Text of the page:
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IPS: THAILAND: Women Refugees from
- Subject: IPS: THAILAND: Women Refugees from
- From: gi30137@xxxxxx
- Date: Mon, 14 Apr 1997 10:00:00
Subject: IPS: THAILAND: Women Refugees from Burma are Trapped in Prostitution
> [Image] THAILAND: Women Refugees from Burma are Trapped
> BACK [Image] in Prostitution
> By Meena Menon
> MUMBAI, Apr 14 (IPS) - Harassed by Thai authorities and living in
> constant fear of the Burmese military, many women refugees from
> Burma on the Thai border have been forced into prostitution to
> provide for families, an Asian rights group says in a report
> released here recently.
> The Asian Women Human Rights Council (AWHRC), which sent a three
> member team to investigate rights violations and document sex
> trafficking last February, released its preliminary findings in
> India's financial capital, Mumbai (Bombay), ahead of next month's
> summit of South Asian leaders in the Maldives.
> AWHRC would like the Maldives meet to take note of the serious
> rights violations in Burma and in the refugee camps, and put
> pressure on the military junta in power in Rangoon to restore
> democracy in that country.
> Pointing out that the majority of refugees are women from Burma's
> ethnic minorities, the report says that ''illegal migrant work and
> large-scale trafficking has flourished ... (as the) Burmese refugees
> are impoverished, powerless and unprotected.''
> ''With their communities and families deprived of food, shelter,
> livelihood, peace and security, more and more Karen and Burmese
> women fall prey to the lucrative business of trafficking,'' it adds.
> The team's visit to Karen refugee camps in the Mae Sot district, in
> northern Thailand, coincided with the biggest assault since 1995 by
> the Burmese army against the armed rebels of the Karen National
> Union (KNU).
> An Indian member of the team Meena Seshu told the press that
> soldiers of the State Law and Order Restoration Council (SLORC), the
> Burmese military junta, were massed on the border which was very
> tense during their visit.
> Seshu said the women, broke down, as they told the team that they
> lived in constant fear of fresh attacks by the Burmese military who
> raided the camps and took away refugees to use them as forced labour
> in military offensives.
> According to a Karen Refugee Committee report, which AWRC cites,
> more than 35,000 minority Karen refugees in Thailand were affected
> in the first two months of 1997. Three refugee camps on the border
> were torched by the Burmese military which is seeking to crush
> resistance movements like the KNU, the largest of the ethnic
> insurgencies along Burma's border. The Karens are the second largest
> minority in Burma, after the Shan tribals.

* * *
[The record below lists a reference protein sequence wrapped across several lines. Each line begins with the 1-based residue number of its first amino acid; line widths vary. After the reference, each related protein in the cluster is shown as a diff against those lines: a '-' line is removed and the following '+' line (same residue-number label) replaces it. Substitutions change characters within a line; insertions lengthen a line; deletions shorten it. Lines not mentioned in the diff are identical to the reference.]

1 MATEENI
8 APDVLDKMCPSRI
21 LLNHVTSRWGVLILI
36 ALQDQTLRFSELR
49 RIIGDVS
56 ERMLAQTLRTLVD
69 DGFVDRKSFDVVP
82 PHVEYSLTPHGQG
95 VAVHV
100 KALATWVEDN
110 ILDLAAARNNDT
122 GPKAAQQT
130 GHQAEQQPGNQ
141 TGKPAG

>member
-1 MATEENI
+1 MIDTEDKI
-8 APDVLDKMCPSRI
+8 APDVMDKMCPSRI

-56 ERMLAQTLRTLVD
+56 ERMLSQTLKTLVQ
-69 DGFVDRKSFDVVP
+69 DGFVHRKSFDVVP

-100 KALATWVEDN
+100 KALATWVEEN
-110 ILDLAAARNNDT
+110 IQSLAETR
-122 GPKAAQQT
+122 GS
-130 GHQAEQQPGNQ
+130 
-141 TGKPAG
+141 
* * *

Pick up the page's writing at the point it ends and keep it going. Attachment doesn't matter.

> At least 100,000 Karens have fled Burma to refugee camps in
> Thailand, but even there they are not safe, said Seshu. Already
> about 1,000 refugees have been forced back to Burma, according to
> representatives of several humanitarian organisations.
> Local people interviewed by AWHRC said they suspect the Thai
> government is turning a blind eye to the Burmese raids on the border
> as a natural gas pipeline has been proposed through where the camps
> are located. Some even suggested a possible collusion between
> Bangkok and Rangoon to get the Karens out.
> AWHRC says that in view of the continuing ''extreme human rights
> violations in Burma and in the refugee camps, pressure should be
> brought on the ruling junta to restore peace and dignity in the
> It is bitterly critical of the ''constructive engagement policy''
> being pursued by both ASEAN and EU member nations on Burma, which
> the rights groups says ''confers legitimacy on the SLORC regime''.
> Since it took over power in September 1988, SLORC has been
> targetting Burma's minority Karens and systematically suppressing
> human rights in the country. Violent ethnic conflict has forced an
> exodus of tens of thousands.
> Burmese women and girls have been the worst affected. It is
> estimated that at least 40,000 girls, between the age of 10 and 16,
> have been taken to work in brothels in Thailand.
> Though the team was not able to visit the brothels, the members
> interviewed many sex workers. They were told that at least five
> women have died of AIDS related complications in Mae Sot district
> alone since the beginning of the year.
> It takes only 10 baht to cross the border and traffickers have easy
> passage. One women who spoke to the team said prostitution was the
> first thing she thought of, when she found that it was impossible to
> find employment under the SLORC regime.
> ''We found that many of those in the brothels along the border were
> as young as 13. The girls were kept in a room and the conditions
> were pathetic, much worse than the brothels in Bombay,'' said the
> AWHRC's Seshu.
> ''Since a new Thai law punishes minors in prostitution, the whole
> practice had gone underground and most of these young girls are
> beyond the reach of health workers or given protective measures,''
> she pointed out.
> Because they have crossed the border illegally, their plight is
> worse. In many cases, they are tricked into prostitution -- brought
> from Burma's villages on the promise of jobs on Thai farms where
> they would be paid 40 bahts daily.
> An Asiawatch report claims the rate of HIV infection among the
> Burmese prostitutes was approximately three times higher than among
> women prostitutes in general in Thailand. A major reason for this is
> their powerlessness to demand safe sex.
> The AWHRC fact-finding mission was supported by the Foundation for
> Women (FFW) in Thailand. Apart from Seshu, who works with an Indian
> NGO Sangram, the two other members were Nelia Sancho, AWHRC-Manila
> co-ordinator and a researcher of FFW. (End/IPS/mm/an/97)